Please will you pray for me?” she whispers, her voice barely audible.

Of course,” I reply, not feeling convinced by the confidence in my voice.

We are sitting next to each other on a soft cushioned bench, running round the perimeter of a small circular chapel. The floor is made of limestone, the walls unevenly white washed. In the centre is a huge slab of rock serving as an altar, solid and immovable, a cross and two tea lights perched precariously on top, a small glass vase of freshly picked daffodils balanced at the base.

Pearl* is a grey haired woman in her 50s. She has a strong northern accent and carries a few extra pounds. As she looks at me, I can tell she is in pain. Her ears are throbbing, she explains. She often gets ear ache, and today the pain is extreme.

It’s the end of the chapel service. People are beginning to leave, quietly lifting the latch on the door, pulling it gently closed behind them.

I rise to my feet, silently praying, mouthing the words under my breath. “Lord God, please give me your anointing for healing, please use me as a channel, please help me do this, in Jesus’ name.

Standing in front of Pearl, she gives me permission to lay hands on her ears. As I do so, I pray in tongues, speaking a heavenly language, and I feel a mantle of authority fall heavy on my shoulders …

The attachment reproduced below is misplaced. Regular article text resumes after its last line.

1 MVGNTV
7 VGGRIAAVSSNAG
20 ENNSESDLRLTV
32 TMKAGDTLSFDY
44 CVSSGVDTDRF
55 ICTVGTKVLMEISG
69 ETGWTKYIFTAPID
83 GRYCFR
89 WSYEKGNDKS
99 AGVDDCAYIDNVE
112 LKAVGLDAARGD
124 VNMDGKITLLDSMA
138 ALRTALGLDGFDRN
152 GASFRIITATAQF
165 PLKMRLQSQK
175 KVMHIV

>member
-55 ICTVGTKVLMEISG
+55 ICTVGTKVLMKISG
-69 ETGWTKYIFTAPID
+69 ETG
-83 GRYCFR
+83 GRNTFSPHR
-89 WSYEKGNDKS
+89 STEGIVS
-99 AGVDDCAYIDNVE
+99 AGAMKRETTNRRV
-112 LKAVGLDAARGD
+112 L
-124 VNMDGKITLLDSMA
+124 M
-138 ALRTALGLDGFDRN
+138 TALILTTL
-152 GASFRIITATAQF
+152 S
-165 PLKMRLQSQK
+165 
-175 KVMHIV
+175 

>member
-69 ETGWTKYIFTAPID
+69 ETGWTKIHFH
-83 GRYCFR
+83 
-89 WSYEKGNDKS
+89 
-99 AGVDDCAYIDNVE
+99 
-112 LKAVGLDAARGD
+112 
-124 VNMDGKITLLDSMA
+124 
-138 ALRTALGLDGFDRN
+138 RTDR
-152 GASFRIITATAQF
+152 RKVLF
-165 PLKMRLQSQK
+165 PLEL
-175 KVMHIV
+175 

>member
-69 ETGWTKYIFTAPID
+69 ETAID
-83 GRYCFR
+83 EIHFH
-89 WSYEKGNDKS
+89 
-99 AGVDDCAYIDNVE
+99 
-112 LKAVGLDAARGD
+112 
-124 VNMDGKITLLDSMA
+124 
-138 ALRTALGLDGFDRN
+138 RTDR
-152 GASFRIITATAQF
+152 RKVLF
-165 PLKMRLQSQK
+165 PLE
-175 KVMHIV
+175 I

Every Spring time, for nearly a decade, I have found myself heading to the west coast of Wales for a week of rest and reflection. There, nestled high in the hills, lies a Christian retreat centre and house of prayer, looking out over a beautiful lush green valley.

I first heard about Ffald-y-Brenin when I was given the book, ‘The Grace Outpouring‘, by a friend. At the time, the book was relatively unknown and certainly not the best seller it’s become in the years since. It tells the story of how God has chosen to pour out His grace and blessing in this remote corner of Wales, and it took me less than 48 hours to devour it.

Immediately, I was on the phone to the friend who had given it to me.

She didn’t need any convincing. Two days later and we had both booked a week off work, found a local B&B to stay in, and downloaded directions.

The rest, as they say, is history.

Ffald-y-Brenin quickly took root in my heart as a special place, a place with a thin veil, where heaven touches earth in tangible ways.